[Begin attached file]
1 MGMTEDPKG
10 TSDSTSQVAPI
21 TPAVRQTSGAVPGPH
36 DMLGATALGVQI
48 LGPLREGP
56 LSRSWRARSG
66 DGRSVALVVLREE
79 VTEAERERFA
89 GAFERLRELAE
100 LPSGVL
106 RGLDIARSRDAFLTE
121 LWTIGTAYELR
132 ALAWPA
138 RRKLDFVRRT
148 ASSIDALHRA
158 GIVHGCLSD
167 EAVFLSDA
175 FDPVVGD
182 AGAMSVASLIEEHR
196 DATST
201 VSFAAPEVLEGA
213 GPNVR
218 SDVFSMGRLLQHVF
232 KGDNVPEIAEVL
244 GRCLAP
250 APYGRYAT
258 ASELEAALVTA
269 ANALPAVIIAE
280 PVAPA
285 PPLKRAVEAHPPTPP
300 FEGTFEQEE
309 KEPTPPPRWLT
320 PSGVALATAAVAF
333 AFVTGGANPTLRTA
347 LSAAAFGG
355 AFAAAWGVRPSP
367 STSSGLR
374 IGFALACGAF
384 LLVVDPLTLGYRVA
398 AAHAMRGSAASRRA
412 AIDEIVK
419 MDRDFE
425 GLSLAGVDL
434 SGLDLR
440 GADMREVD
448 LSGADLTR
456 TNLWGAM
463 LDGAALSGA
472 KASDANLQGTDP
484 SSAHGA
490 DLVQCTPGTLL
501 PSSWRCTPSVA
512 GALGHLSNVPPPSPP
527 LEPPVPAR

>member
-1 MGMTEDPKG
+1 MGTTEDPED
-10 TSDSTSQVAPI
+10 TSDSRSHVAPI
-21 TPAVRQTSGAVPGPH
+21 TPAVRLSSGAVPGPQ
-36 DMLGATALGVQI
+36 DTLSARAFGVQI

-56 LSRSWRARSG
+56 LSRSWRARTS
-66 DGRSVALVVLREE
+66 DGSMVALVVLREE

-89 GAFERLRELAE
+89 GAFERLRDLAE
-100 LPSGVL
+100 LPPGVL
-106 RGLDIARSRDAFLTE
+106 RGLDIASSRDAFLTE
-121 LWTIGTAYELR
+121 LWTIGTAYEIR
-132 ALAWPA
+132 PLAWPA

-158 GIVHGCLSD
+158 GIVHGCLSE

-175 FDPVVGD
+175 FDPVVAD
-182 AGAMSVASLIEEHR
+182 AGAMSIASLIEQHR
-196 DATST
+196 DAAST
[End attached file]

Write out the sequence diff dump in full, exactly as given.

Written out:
1 MGMTEDPKG
10 TSDSTSQVAPI
21 TPAVRQTSGAVPGPH
36 DMLGATALGVQI
48 LGPLREGP
56 LSRSWRARSG
66 DGRSVALVVLREE
79 VTEAERERFA
89 GAFERLRELAE
100 LPSGVL
106 RGLDIARSRDAFLTE
121 LWTIGTAYELR
132 ALAWPA
138 RRKLDFVRRT
148 ASSIDALHRA
158 GIVHGCLSD
167 EAVFLSDA
175 FDPVVGD
182 AGAMSVASLIEEHR
196 DATST
201 VSFAAPEVLEGA
213 GPNVR
218 SDVFSMGRLLQHVF
232 KGDNVPEIAEVL
244 GRCLAP
250 APYGRYAT
258 ASELEAALVTA
269 ANALPAVIIAE
280 PVAPA
285 PPLKRAVEAHPPTPP
300 FEGTFEQEE
309 KEPTPPPRWLT
320 PSGVALATAAVAF
333 AFVTGGANPTLRTA
347 LSAAAFGG
355 AFAAAWGVRPSP
367 STSSGLR
374 IGFALACGAF
384 LLVVDPLTLGYRVA
398 AAHAMRGSAASRRA
412 AIDEIVK
419 MDRDFE
425 GLSLAGVDL
434 SGLDLR
440 GADMREVD
448 LSGADLTR
456 TNLWGAM
463 LDGAALSGA
472 KASDANLQGTDP
484 SSAHGA
490 DLVQCTPGTLL
501 PSSWRCTPSVA
512 GALGHLSNVPPPSPP
527 LEPPVPAR

>member
-1 MGMTEDPKG
+1 MGTTEDPED
-10 TSDSTSQVAPI
+10 TSDSRSHVAPI
-21 TPAVRQTSGAVPGPH
+21 TPAVRLSSGAVPGPQ
-36 DMLGATALGVQI
+36 DTLSARAFGVQI

-56 LSRSWRARSG
+56 LSRSWRARTS
-66 DGRSVALVVLREE
+66 DGSMVALVVLREE

-89 GAFERLRELAE
+89 GAFERLRDLAE
-100 LPSGVL
+100 LPPGVL
-106 RGLDIARSRDAFLTE
+106 RGLDIASSRDAFLTE
-121 LWTIGTAYELR
+121 LWTIGTAYEIR
-132 ALAWPA
+132 PLAWPA

-158 GIVHGCLSD
+158 GIVHGCLSE

-175 FDPVVGD
+175 FDPVVAD
-182 AGAMSVASLIEEHR
+182 AGAMSIASLIEQHR
-196 DATST
+196 DAAST